Since that first triumph, Netflixs subscriptions have quadrupled. Today, more Americans pay for Netflix than for cable television, and after an intensive international push, over half of Netflixs users live abroad. Its rightly been called a disruptive force in entertainment, as though founder Reid Hastings legendary annoyance at being charged a $40 late rental fee for Apollo 13 had mutated into a vengeance to destroy not just video stores, but traditional Hollywood itself. Meanwhile, though we know that Apollo 13s opening weekend box office was $25.3m, Netflix rarely trumpets financial data about its releases. Doomsaying reports claim that only 5m viewers watched Cloverfield Paradox in its first week. But crunch the numbers, and thats actually about as many people who bought a ticket to Apollo 13.
Taraji P Henson: ‘Hollywood didn’t grasp my talent’
Harvey Weinstein obstructed her rise now, with her new film What Men Want, she is calling the shots. But what does she make of her Empire co-star Jussie Smolletts hate-crime controversy?
“On a December morning in Los Angeles, the sun blazes down on a large and abundantly decorated Christmas tree in the parking lot at Paramount Pictures. It is upstaged, though, by the actor Taraji P Henson, who swans past wearing an ensemble that calls to mind the futuristic fashion of the 1970s: steampunk sunglasses, a black tracksuit under a puffy gilet and chunky grey, orange and lime sci-fi pumps, possibly with rocket boosters in the soles. Her hair is arranged in tight braids, some piled on her head, others swishing around her shoulders.
As we take our seats in a brightly lit office upstairs, she removes from her flowery backpack a tub of beige mush. What is that, mashed banana? Nuh-uh, she says between mouthfuls. Its an oatmeal alkaline thing. Its got quinoa in it. I gotta be careful because I dont digest a heavy grain. She takes a sniff and laughs. It smells like dirt, it really does. She went vegan last year after a doctor told her it could reduce the chances of getting stomach cancer. You can do it if you have a good chef, she says encouragingly. I make a mental note to have a chat with mine……………………………………………………………………….”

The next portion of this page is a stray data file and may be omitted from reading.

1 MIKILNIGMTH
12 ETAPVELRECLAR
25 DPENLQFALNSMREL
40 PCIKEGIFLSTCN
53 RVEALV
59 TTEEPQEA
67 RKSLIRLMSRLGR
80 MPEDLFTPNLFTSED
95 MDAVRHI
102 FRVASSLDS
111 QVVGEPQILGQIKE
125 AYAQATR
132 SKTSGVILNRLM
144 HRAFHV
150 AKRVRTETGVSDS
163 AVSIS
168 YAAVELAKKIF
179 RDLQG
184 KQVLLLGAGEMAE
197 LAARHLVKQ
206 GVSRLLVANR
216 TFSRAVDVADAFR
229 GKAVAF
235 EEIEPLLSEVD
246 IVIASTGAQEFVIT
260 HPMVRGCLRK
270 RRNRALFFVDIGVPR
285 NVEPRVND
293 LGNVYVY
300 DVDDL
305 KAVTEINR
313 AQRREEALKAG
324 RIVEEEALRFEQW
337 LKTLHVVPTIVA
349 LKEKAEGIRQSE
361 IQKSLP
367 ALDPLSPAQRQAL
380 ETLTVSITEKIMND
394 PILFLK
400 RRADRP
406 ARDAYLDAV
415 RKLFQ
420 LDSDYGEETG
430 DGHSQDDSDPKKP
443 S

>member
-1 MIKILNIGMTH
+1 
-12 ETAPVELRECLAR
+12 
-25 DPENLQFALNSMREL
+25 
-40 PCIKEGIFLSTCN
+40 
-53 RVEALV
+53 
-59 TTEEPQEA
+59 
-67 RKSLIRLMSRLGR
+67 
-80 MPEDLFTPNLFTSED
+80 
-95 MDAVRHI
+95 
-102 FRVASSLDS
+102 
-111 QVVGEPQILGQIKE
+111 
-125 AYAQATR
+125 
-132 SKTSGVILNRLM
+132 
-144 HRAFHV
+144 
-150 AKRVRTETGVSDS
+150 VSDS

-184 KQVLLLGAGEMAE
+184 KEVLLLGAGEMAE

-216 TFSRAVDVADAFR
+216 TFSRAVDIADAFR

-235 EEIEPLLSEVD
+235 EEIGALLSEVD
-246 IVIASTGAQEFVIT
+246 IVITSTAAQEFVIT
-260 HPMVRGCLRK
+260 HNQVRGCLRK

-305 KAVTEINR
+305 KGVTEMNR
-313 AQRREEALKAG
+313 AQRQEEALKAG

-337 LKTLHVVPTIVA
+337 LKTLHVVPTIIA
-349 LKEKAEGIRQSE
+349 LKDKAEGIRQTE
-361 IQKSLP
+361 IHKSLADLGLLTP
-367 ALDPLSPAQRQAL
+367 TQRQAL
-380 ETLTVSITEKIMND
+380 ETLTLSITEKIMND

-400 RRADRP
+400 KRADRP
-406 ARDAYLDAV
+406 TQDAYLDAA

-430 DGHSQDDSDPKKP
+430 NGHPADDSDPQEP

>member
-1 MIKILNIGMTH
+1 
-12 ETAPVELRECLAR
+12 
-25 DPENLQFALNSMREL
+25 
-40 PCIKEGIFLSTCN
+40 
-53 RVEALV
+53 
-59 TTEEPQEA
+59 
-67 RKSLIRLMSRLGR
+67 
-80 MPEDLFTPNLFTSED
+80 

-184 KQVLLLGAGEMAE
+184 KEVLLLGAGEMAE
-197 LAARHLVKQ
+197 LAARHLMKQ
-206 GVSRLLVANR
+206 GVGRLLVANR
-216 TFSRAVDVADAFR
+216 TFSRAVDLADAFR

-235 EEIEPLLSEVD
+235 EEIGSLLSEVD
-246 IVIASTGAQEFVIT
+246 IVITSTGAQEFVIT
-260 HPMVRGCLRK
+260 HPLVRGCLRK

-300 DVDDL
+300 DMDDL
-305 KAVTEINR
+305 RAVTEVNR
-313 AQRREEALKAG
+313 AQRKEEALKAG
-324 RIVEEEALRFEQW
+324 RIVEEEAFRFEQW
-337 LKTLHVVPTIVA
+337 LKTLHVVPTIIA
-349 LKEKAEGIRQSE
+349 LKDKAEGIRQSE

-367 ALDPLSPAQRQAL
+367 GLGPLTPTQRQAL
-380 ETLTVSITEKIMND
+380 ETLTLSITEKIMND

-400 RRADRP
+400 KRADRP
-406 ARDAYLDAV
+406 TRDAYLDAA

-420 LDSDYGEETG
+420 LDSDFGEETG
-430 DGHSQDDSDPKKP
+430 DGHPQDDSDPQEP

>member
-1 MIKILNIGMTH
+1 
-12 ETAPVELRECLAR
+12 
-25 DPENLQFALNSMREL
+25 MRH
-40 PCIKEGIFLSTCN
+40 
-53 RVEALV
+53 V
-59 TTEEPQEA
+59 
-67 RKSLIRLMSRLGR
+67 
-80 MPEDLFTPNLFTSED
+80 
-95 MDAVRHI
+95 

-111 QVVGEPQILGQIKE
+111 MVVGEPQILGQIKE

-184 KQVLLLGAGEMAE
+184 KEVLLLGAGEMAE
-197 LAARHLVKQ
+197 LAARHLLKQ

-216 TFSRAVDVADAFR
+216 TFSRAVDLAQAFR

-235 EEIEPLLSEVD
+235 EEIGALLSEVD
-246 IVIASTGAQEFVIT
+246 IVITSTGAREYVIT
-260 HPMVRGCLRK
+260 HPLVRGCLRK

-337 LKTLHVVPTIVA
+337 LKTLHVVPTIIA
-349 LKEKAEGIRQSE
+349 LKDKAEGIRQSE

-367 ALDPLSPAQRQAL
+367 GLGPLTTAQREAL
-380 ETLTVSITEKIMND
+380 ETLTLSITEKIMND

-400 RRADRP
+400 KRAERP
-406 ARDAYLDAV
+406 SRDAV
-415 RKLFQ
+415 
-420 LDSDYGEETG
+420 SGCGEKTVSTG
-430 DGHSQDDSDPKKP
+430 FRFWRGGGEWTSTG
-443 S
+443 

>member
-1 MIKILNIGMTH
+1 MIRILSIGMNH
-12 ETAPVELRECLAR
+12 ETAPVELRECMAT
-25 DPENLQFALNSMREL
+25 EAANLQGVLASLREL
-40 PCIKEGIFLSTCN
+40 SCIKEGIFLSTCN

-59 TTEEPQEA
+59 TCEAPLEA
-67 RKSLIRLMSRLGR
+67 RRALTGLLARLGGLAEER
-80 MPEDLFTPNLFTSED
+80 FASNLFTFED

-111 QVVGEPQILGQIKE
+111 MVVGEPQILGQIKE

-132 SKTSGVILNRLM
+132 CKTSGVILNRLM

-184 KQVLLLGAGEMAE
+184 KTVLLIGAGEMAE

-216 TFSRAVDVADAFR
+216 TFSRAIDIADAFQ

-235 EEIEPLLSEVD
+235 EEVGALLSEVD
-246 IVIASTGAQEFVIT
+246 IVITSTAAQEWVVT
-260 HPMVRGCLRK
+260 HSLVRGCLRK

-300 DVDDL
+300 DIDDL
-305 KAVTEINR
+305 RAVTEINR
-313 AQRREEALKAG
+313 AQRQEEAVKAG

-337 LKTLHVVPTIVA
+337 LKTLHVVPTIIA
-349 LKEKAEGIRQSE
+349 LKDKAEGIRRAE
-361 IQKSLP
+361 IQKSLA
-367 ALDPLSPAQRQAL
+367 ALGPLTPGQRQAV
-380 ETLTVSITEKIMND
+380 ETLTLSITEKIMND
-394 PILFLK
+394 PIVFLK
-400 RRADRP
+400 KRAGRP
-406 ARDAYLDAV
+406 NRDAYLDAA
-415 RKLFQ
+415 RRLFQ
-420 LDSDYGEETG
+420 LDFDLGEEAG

Netflix vs. Steven Spielberg is a battle over the future of the movie experience
“New York (CNN Business)Netflix wants to change how you watch movies. Steven Spielberg wants to preserve the theatrical experience. Those two points of view are clashing, with Netflix pushing back against a plan that Spielberg reportedly has to create rules that could block the streaming giant from future Oscars contention.
Luke Perry: forever the thrillingly cool teen pinup
Perry never quite escaped the shadow of Beverly Hills, 90210. But this was not a failing it was proof of how seminal the show, and Perrys handsome rebel Dylan McKay, was to a generation
“Teen pinups who free themselves of their TV origins can be counted on one hand with fingers to spare: Ron Howard. Michael J Fox. Zac Efron.
Luke Perry never quite made it to those ranks, but thats no discredit to him. Despite working pretty regularly until the day he died which is more than a lot of teen stars can say he always knew his obituaries would read Dylan McKay has died, referring to the bad(ish) boy he played in the original series of Beverly Hills, 90210 from 1990-1995, and then again in 1998-2000 when he gamely, if through somewhat gritted teeth, revived the character. And so it has proved to be the case.